REGION AND COUNTRY
Cacahoatán (“Place of Cacao” in the ancient Toltec language), Chiapas State, Mexico
The history of cacao in the Southeast of Mexico dates to pre-colonial times. Cacao was not only an integral part of the culinary and religious traditions of the region, but it was also used as currency. Chiapas was the center of cacao commerce in Mesoamerica when the Spaniards reached the area in 1522. The first cacao brought to Europe to the Spanish court came from Chiapas. Finca La Rioja was established in the beginning of the 1900’s by the Andalucian immigrant Moisés Mugüerza Gutiérrez who planted cacao along with coffee and other crops. Don Moisés collected criollo cacao varieties from the South of Mexico, Belize and Guatemala which he further developed in his nursery. With the introduction of agrarian land reform policies under the government of Álvaro Obregón after the Mexican Revolution, a great portion of the plantation and the nurseries of don Moisés were expropriated. Almost 100 years later, the descendants of don Moisés keep their cacao heritage alive.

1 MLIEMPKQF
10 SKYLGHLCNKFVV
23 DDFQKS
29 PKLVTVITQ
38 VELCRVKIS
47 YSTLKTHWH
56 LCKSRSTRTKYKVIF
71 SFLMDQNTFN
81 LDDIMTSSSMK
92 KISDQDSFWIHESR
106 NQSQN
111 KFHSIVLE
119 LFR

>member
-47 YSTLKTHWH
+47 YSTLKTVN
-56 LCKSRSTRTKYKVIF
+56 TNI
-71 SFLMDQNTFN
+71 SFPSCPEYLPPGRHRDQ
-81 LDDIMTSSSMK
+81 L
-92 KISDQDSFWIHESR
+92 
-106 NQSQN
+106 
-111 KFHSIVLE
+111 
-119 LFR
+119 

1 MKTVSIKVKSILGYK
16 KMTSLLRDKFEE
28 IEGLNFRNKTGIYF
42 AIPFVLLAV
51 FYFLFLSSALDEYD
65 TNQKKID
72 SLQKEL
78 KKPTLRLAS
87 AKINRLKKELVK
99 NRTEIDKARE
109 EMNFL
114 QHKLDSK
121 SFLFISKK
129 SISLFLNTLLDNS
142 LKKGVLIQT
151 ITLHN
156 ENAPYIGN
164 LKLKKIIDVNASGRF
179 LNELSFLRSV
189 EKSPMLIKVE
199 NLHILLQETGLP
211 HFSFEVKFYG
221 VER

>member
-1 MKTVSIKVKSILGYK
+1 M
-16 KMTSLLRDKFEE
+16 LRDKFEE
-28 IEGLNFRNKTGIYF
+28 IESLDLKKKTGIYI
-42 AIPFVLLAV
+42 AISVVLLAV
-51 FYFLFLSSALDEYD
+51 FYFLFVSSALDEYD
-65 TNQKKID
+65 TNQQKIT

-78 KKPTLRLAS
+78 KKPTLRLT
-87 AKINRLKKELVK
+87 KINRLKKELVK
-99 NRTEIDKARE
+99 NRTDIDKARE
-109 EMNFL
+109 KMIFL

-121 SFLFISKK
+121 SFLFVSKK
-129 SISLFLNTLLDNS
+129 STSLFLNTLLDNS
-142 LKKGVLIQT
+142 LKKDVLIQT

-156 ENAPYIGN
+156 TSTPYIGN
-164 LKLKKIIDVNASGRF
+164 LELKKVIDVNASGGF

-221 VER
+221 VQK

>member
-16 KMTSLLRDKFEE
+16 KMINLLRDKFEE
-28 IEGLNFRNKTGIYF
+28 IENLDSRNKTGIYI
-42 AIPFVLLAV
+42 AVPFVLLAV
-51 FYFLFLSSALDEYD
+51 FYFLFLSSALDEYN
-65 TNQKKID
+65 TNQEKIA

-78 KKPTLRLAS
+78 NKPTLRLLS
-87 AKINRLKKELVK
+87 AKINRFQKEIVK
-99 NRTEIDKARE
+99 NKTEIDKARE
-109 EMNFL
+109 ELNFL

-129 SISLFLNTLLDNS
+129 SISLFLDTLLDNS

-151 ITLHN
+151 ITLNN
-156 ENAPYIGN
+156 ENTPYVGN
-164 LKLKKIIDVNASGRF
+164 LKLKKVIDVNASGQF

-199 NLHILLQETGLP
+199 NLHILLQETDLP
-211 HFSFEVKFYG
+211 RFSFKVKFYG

October – March (main harvest) June – September (mid crop)
Great grandson José María Pascacio is the current owner of Finca La Rioja and recently introduced don Carmelo trees to his plantation. The Carmelo hybrid was developed by the owner of Finca La Joya in Tabasco and is known for its predominantly light colour and distinctive flavours of fruit and sweet tobacco. Genetic testing has shown that don Carmelo cacao is an interesting combination of Criollo and Forastero genetics. The current harvest of the Finca La Rioja is a mixture of the plantation’s old genetics and the Carmelo trees introduced to the plantation.
POST HARVESTING PROCESS
The cocoa beans are harvested and fermented in wooden boxes at the Finca during a period of 5 days, with a different number of turns per batch to influence the flavour development.
Creamy notes with a strong nutty flavour.